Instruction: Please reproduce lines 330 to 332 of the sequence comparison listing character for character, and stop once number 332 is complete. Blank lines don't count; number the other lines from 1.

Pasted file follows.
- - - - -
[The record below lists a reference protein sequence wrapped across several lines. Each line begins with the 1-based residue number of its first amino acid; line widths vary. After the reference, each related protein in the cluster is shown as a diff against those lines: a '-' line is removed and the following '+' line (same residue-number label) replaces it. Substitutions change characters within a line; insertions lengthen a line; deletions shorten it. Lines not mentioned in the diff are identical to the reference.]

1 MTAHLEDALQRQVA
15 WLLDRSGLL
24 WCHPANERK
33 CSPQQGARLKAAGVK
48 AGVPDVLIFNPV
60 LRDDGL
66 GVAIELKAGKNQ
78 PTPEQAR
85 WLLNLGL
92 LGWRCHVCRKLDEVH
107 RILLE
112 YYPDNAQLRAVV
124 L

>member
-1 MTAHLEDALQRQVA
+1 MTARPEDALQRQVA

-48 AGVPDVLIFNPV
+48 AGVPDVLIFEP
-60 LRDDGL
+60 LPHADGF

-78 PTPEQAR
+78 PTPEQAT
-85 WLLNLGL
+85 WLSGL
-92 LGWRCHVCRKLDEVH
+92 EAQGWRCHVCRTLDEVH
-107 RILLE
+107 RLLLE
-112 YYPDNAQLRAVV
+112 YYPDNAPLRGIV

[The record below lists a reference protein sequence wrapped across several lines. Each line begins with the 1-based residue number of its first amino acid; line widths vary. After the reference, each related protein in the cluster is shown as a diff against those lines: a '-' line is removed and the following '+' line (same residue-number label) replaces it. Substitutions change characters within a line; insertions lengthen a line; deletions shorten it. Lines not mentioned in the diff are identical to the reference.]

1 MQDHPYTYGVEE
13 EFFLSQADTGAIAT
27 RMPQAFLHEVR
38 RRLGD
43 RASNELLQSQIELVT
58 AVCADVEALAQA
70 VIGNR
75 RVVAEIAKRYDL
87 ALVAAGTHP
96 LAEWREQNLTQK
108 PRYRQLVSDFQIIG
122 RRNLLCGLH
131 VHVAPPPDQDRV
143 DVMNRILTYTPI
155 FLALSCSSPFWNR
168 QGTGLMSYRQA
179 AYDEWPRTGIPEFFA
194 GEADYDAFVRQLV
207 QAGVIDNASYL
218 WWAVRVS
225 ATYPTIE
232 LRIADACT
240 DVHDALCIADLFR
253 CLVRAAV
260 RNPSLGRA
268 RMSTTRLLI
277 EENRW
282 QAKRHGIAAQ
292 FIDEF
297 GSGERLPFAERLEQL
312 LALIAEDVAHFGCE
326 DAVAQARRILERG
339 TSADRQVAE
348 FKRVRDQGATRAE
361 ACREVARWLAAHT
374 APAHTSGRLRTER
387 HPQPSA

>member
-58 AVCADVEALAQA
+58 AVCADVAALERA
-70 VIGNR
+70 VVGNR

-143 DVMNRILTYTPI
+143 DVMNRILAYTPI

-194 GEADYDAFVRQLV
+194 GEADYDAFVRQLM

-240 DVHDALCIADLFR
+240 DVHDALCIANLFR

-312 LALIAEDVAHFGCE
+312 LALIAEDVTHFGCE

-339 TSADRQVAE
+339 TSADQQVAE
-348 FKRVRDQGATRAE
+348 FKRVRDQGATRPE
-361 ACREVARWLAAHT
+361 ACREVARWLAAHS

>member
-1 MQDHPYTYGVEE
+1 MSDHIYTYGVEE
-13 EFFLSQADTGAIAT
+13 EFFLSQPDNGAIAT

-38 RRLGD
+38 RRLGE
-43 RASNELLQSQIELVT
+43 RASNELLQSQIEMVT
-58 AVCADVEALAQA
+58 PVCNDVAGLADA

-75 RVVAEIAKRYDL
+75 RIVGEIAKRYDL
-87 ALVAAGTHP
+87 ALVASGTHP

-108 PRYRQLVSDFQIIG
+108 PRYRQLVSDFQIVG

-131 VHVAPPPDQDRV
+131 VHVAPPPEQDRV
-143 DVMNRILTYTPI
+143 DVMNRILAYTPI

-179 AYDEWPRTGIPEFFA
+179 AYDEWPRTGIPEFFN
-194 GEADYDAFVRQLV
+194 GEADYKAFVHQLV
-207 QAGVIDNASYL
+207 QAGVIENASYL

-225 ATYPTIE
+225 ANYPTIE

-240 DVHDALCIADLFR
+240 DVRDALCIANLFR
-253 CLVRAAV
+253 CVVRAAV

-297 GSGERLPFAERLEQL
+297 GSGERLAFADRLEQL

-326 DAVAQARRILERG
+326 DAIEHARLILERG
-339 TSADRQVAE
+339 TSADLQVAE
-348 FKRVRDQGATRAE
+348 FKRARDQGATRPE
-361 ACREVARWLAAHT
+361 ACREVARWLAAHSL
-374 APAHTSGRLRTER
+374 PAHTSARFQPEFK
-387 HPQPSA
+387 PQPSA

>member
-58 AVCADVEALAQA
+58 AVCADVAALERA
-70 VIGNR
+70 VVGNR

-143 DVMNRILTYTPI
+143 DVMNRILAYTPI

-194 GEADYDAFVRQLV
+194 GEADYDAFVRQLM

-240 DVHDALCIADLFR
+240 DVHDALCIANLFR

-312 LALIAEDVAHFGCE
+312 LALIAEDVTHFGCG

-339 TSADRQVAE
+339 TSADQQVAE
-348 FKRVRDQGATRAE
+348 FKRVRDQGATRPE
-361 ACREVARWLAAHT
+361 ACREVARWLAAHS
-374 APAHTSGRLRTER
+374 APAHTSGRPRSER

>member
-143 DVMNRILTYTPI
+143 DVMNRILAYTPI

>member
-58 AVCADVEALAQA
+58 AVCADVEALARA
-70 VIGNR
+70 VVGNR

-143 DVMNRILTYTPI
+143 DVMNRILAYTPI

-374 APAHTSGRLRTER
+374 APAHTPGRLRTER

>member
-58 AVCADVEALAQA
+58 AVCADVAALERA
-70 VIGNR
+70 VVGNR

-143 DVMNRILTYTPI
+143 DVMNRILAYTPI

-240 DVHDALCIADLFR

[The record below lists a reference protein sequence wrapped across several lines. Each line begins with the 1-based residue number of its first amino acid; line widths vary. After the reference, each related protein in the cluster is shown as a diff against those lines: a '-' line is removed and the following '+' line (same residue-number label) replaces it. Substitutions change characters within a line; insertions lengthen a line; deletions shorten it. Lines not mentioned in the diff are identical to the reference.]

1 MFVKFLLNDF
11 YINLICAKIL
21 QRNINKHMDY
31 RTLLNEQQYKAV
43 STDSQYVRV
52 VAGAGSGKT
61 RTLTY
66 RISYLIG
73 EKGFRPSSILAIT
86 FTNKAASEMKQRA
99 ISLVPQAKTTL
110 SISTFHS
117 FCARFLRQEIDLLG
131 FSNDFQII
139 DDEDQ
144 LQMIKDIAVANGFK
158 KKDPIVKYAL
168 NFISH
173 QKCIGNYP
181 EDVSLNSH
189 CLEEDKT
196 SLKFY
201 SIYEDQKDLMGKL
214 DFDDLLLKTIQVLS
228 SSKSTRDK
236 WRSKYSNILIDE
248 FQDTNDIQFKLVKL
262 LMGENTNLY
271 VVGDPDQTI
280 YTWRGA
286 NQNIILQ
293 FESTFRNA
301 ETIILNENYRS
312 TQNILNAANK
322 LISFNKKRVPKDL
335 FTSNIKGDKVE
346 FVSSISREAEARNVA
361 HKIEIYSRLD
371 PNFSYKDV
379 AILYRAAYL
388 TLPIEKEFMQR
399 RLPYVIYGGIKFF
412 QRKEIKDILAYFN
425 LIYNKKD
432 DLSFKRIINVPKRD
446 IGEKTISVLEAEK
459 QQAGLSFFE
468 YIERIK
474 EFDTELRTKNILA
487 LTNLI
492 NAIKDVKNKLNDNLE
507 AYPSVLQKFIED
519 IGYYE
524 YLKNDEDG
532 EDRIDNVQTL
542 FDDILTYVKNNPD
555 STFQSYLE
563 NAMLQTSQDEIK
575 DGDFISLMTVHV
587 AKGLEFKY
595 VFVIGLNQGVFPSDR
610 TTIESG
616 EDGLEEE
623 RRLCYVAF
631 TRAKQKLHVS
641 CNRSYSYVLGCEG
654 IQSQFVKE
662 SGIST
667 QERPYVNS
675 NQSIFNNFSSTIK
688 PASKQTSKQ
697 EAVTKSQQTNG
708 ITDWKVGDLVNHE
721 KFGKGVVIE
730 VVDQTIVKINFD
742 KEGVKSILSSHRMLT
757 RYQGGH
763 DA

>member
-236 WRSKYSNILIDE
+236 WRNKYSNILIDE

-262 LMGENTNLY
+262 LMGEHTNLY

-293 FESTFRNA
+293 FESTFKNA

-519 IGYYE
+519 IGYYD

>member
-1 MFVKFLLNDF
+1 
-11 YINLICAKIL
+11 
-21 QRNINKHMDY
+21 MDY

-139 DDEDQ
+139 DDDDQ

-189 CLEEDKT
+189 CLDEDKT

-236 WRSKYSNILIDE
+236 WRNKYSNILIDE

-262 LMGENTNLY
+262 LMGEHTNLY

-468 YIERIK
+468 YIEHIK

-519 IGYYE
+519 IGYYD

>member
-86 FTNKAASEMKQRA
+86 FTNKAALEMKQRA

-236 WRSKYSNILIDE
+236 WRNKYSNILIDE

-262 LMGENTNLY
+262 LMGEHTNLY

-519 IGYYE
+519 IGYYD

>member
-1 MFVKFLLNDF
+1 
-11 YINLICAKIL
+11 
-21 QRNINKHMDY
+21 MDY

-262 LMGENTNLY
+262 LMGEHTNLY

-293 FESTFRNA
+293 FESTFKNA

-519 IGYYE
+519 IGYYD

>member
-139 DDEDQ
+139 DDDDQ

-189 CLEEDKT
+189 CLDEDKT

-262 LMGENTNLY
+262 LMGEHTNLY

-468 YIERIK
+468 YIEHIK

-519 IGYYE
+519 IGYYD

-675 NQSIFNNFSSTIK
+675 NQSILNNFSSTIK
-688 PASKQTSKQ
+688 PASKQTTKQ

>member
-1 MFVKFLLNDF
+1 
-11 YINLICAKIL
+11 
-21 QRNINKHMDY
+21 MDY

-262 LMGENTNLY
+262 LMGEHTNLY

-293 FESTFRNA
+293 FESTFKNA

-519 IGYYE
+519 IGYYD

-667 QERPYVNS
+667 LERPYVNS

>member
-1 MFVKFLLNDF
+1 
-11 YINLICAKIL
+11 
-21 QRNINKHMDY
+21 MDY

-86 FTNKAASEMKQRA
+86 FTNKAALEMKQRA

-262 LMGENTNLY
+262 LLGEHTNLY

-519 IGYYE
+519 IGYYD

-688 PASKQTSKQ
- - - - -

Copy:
-293 FESTFRNA
+293 FESTFKNA

-519 IGYYE